Wednesday, 24 October 2012

Mangrove Madness (Part 2)

I know I said tomorrow. I got distracted. And tired.
So, anyway...
Day 4
Fully recharged from my previous work, I came back to the mangroves! Well, almost...
We got rained in...
I met Rick at his lab at NUS and we set off for Kranji, praying for good weather. Of course, as the image shows above, we didn't get what we wanted. We stayed around at Kranji for a good hour, seeing if the rain would abate. Unfortunately, it didn't and we went back to Rick's lab.

Once back at the lab, Rick taught me how to use the total station. The total station, using trigonometry and a little bit of magic (It's really complicated math) is able to determine the elevation of a point very far away. Despite how complicated it sounds, the operating system of the total station is actually pretty easy and straightforward to use. The main trick is getting the tripod to be totally level. That takes about 5-10 minutes of trial and error.

That's me adjusting the tripod to make it totally level. It's more fun that it looks!
Once that's done with, you have to calibrate it with a pre-set benchmark. The rest is simple, as one person goes around holding a prism on a pole at a pre-set height. The camera will send a laser towards the prism, which reflects the laser. Using the aforementioned magic (i.e. really complicated math), the camera calculates how far away and how tall the point is. It's intense. After that Rick shows me some of the maps he's been able to draw. Using the data, he was able to construct a 3D map of the whole of Mandai Mangroves and superimpose it on a satellite image. Such data is truly useful for future work in that area.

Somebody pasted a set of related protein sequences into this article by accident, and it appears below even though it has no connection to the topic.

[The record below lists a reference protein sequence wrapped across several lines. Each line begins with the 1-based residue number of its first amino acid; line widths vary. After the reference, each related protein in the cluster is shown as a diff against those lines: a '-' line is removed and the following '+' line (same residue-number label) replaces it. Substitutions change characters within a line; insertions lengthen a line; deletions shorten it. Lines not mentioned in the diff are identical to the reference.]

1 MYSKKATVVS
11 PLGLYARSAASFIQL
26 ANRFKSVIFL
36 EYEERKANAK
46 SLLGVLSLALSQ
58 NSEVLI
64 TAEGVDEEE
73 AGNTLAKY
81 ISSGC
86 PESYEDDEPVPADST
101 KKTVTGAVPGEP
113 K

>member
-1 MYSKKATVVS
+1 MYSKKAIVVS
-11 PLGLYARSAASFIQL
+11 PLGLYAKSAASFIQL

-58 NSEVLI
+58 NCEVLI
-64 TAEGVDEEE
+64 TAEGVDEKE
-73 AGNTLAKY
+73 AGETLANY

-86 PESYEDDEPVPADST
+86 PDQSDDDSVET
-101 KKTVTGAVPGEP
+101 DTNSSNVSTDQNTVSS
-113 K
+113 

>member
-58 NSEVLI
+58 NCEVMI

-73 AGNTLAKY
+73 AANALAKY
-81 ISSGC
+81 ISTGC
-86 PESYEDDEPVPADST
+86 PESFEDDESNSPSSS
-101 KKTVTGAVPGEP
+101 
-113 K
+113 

Rick believes that accurate equipment is necessary for good ecology. After visiting his lab, I agree. There's no point in wasting time and energy in collecting inaccurate data with inferior equipment. That's why accurate and precise equipment is really needed to do proper data analysis.

Day 5
Once more, I visited Rick in his lab and met up with his friend Aloysius, who was looking to get some experience in muddy environments. Naturally, the mangroves were the perfect practice area. So, we set off!

Yes, we do this for fun. Why do you ask?
This time, I didn't wear my track pants. NEVER DO THAT. It's really uncomfortable, especially when you're walking through a field of pandan. Luckily, most of our work was on dry land on that day. I got to use the total station on the field for the first time. It was definitely quite an experience; sniping for the prism.

It put a demonic spark of joy in my eye.
So, we mapped out many trees that Dipti and Rick had tagged on the day I took a hiatus. Along the way, we  met some friendly residents of the mangrove, including a tree climbing crab.